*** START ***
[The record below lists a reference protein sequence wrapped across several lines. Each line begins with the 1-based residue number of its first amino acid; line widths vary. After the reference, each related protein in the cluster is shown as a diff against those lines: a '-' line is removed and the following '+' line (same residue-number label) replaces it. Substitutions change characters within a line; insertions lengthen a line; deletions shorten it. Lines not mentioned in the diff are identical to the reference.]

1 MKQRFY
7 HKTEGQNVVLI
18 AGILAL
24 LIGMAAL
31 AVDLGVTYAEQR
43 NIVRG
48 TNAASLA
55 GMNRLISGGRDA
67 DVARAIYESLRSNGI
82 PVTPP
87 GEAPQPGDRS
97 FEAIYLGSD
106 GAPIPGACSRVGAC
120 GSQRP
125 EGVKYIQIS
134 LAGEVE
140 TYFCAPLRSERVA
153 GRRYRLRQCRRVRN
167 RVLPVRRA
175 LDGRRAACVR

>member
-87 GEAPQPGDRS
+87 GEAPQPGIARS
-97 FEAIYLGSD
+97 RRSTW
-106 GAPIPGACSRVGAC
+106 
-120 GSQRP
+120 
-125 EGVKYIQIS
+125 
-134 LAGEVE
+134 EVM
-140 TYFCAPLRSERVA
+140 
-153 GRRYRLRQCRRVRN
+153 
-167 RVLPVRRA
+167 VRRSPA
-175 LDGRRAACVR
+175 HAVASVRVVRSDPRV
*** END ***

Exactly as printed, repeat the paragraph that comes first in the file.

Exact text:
[The record below lists a reference protein sequence wrapped across several lines. Each line begins with the 1-based residue number of its first amino acid; line widths vary. After the reference, each related protein in the cluster is shown as a diff against those lines: a '-' line is removed and the following '+' line (same residue-number label) replaces it. Substitutions change characters within a line; insertions lengthen a line; deletions shorten it. Lines not mentioned in the diff are identical to the reference.]